## Subsection7.2.11Ambiguity of Some Logical Operators - IMPLIES

The logical operator → (implies) has a single clear meaning. If you’re not sure you remember our discussion of that, you may want to rewatch our Implies video.

It’s much less clear, however, what we mean when we say, in English, “implies” or “if” or “if/then”.

There are at least three common meanings of those terms (and the many other ways there are of saying the same thing):

• Material implication. This is the meaning of → that we have been using. So, in particular, the meaning of pq is given by this truth table:

• If Drew comes, there will be ice cream.

• If Drew comes then there will be ice cream.

• Drew coming definitely implies there will be ice cream.

In all three of these cases, we’re saying that Drew’s coming means there will be ice cream. We haven’t said anything about what will happen if Drew doesn’t come. Possibly there are other things that might cause ice cream to appear.

• Equivalence (if and only if). Sometimes,“if” actually means “if and only if”, whose meaning is given by this truth table:

In other words, you might say pq but mean (pq) ∧ (¬p → ¬q). Notice that (¬p → ¬q) is the converse of your actual claim. The converse of a statement P is not necessarily true whenever P is. So I (the listener) can’t logically conclude ¬p → ¬q. But it may nevertheless part of the meaning that you intended. How can I know that? I will generally assume that you are trying to communicate effectively. So you’ll make the strongest claim you reasonably can. If q is true regardless of p, you would just have asserted q. We’ll say more about this idea, called conversational implicature, later.

• If it rains, we’ll move the picnic indoors.

But what if it doesn’t rain? On hearing this sentence, most of us would conclude that, unless it rains, we’ll have the picnic outside. Why? Partly because we can’t imagine why the picnic would be moved unless there is rain. But also because, if the picnic is going to be moved regardless of the weather, why would you not simply have said, “We’re going to move the picnic inside”?

By the way, it is common for mathematicians (and others) to say “if” in definitions, when they actually mean “if and only if”.

• An integer greater than 1 is prime if it has no divisors other than itself and 1.

• Causality.

• If the sweater gets wet, the colors will run. (The color run will be caused by the water.).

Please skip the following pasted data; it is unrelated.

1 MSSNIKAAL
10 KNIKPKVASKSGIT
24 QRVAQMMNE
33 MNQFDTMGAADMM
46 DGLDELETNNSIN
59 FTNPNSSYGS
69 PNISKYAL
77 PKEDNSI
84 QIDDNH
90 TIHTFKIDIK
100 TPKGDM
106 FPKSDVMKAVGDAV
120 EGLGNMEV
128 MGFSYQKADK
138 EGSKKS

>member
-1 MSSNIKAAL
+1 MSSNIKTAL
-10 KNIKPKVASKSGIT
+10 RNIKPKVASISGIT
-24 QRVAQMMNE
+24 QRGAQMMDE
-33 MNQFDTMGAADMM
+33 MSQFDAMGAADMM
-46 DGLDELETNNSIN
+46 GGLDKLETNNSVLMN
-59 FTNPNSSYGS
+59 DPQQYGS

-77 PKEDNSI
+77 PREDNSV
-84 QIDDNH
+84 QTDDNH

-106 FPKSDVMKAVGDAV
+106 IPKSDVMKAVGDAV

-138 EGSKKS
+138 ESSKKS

• If you eat too much, you’ll get sick. (Eating too much causes one to be sick.)

Each of these sentences is making a claim of material implication and an additional claim about causality. That claim must be represented separately in logic if we want to reason with it.

### ExercisesExercises

#### Exercise Group.

Indicate for each of the following sentences, which meaning of if/implies is most likely intended by the speaker. (Do not stress if your answer to some of these differs from ours. These sorts of sentences can be ambiguous and open to misinterpretation.)

##### Part 1.

If Koko is tired, she’ll be grumpy.

1. Material implication.

2. Equivalence.

Solution.

Explanation: Fatigue causes grumpiness. But it’s possible to be grumpy without being tired.

##### Part 2.

Morgan will sing if Casey does.

1. Material implication.

2. Equivalence.

Solution.

Explanation. If Morgan were going to sing under any circumstances, the speaker would simply have said that. Possibly there are other things that would cause Morgan to sing, but none are obvious or suggested.

##### Part 3.

We run out of hot dogs whenever the Astros play.

1. Material implication.

2. Equivalence.

Solution.

Explanation: Another way to say this is, “If the Astros play, we run out of hot dogs.” (There are many ways to say “if” in English.) But there’s no claim that the two things are equivalent. It’s possible that other situations also result in a lack of hot dogs, but, for the moment, we are discussing Astros games.

##### Part 4.

You are a senior if you have at least 90 credits.

1. Material implication.

2. Equivalence.

Solution.

Explanation: This is a definition of what it means to be a senior. So you are a senior if and only if you have at least 90 credits.

##### Part 5.

On Fridays, we go to Torchy’s. (Hint: start by rewriting this to make the “if” explicit.)

1. Material implication.

2. Equivalence.